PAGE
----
The COVID-19 pandemic has highlighted how critical digital networks are, especially in remote communities of developing countries. Internet connectivity in rural clinics is crucial to monitor the development of infectious clusters in remote areas and train local medical practitioners to cope with local outbreaks. It allows medical staff in these locations to provide a more effective response through access to up-to-date information and the ability to arrange medical supplies faster. The remote counseling from specialist city-based doctors also helps address local shortcomings in personnel skills at these rural clinics, allowing better implementation of life-saving techniques and faster critical decisions on medical evacuation.
Yet, many of the healthcare and public health systems in remote areas of Asia and the Pacific Islands are compromised by poor connectivity and by the lack of equipment required to care for COVID-19 patients, with insufficient healthcare workers and infection control training.
GuarantCo provided a USD 50 million partial credit guarantee to a private sector European institutional investor to support Kacific build, own and operate its first shared geostationary earth orbit, high-throughput satellite. The satellite delivers significant development impact to communities living in remote small island countries, larger populous islands like Indonesia, the Philippines and mountainous areas with a low population density where the only viable option to connect communities to broadband services is through satellite.
In response to the pandemic, PIDG Technical Assistance provided a USD 500,000 grant, channelled through GuarantCo, to support and accelerate Kacific’s roll out of its satellite communication systems distribution and broadband service programme. The TA grant has also successfully mobilised Kacific to make a dollar-for-dollar matching contribution (both installation costs and/or short-term free internet service) towards the programme, enabling more people to benefit from the internet service.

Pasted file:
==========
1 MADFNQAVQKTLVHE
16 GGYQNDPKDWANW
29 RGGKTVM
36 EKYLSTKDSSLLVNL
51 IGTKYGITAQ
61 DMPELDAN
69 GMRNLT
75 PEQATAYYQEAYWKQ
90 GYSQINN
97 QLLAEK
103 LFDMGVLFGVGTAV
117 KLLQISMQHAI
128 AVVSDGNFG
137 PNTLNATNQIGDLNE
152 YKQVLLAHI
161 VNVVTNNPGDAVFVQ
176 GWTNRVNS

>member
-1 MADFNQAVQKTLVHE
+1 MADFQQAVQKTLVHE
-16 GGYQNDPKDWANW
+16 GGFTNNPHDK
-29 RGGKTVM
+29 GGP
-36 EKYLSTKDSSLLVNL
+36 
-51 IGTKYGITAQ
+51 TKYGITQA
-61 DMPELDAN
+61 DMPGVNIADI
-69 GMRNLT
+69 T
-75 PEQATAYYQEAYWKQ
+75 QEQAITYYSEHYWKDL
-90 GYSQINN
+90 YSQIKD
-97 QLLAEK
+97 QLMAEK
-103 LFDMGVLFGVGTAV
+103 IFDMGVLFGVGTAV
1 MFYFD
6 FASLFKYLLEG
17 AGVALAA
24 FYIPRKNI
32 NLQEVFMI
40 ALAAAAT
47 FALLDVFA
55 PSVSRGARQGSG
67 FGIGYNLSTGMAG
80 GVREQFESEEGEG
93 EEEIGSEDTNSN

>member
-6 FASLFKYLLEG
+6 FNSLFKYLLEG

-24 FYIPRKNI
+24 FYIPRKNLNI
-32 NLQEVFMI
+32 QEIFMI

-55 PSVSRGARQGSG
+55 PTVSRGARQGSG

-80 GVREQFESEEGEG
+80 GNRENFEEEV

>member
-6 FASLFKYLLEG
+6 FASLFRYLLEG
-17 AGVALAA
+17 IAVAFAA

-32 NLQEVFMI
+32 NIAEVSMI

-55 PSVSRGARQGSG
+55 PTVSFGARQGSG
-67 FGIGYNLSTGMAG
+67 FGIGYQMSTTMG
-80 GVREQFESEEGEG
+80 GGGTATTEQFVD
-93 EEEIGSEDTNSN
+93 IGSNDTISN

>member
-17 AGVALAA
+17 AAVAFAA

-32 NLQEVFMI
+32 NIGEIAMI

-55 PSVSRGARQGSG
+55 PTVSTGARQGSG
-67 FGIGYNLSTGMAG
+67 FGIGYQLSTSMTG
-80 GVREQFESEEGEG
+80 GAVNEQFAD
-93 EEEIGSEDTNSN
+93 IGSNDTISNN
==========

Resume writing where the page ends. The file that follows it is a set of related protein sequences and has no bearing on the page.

The COVID-19 response grant is being used for:
- The provision of internet-enabling equipment, such as antenna, modem, wifi transmitter, etc., at each selected rural site, including healthcare facilities and education institutions.
- The connection of rural clinics, health posts, and education institutions to an efficient and high-speed broadband service.
The programme is expected to benefit up to 1,000 rural health posts, clinics, and education institutes across Asia Pacific. As of February 2021, installation of hardware is completed at:
- 68 public health clinics and education institutions in Timor-Leste, benefiting 460,361
- 19 public health clinics in Papua New-Guinea, benefiting 49,570 people.
- 1 school in Philippines.
The installation is still ongoing in Papua New-Guinea and Philippines where 45 more clinics and schools will be benefited. The programme is also progressively rolling out to Vanuatu and Solomon Islands where 118 clinics and 1 school will be benefited, respectively. To avoid delays often caused by the need to install a costly solar system alongside to provide electricity, the PIDG TA grant will also fund solar systems to project sites where needed.
The recently installed satellite dishes are enabling community health workers to access the internet via mobile phones to seek specialist medical advice. In addition, the new technology and internet connectivity will enable more effective monitoring and communication during the pandemic. A long-lasting impact will be that broadband connectivity will enable these sites to conduct telemedicine more effectively, allowing national health systems to decentralise services more effectively to rural areas.